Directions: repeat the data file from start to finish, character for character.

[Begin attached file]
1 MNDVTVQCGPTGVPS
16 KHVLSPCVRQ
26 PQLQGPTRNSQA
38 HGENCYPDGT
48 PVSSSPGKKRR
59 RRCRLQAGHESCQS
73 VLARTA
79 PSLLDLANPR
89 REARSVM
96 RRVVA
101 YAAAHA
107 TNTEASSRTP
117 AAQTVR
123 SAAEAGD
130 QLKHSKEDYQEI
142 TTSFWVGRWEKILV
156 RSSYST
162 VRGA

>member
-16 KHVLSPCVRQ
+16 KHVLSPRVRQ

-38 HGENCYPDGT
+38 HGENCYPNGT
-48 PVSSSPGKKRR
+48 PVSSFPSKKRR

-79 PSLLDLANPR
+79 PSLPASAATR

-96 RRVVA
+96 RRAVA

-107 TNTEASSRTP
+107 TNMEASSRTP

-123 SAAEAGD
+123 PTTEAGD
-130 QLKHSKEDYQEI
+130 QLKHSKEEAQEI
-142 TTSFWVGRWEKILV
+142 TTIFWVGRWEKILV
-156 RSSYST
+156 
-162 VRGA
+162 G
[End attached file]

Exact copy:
1 MNDVTVQCGPTGVPS
16 KHVLSPCVRQ
26 PQLQGPTRNSQA
38 HGENCYPDGT
48 PVSSSPGKKRR
59 RRCRLQAGHESCQS
73 VLARTA
79 PSLLDLANPR
89 REARSVM
96 RRVVA
101 YAAAHA
107 TNTEASSRTP
117 AAQTVR
123 SAAEAGD
130 QLKHSKEDYQEI
142 TTSFWVGRWEKILV
156 RSSYST
162 VRGA

>member
-16 KHVLSPCVRQ
+16 KHVLSPRVRQ

-38 HGENCYPDGT
+38 HGENCYPNGT
-48 PVSSSPGKKRR
+48 PVSSFPSKKRR

-79 PSLLDLANPR
+79 PSLPASAATR

-96 RRVVA
+96 RRAVA

-107 TNTEASSRTP
+107 TNMEASSRTP

-123 SAAEAGD
+123 PTTEAGD
-130 QLKHSKEDYQEI
+130 QLKHSKEEAQEI
-142 TTSFWVGRWEKILV
+142 TTIFWVGRWEKILV
-156 RSSYST
+156 
-162 VRGA
+162 G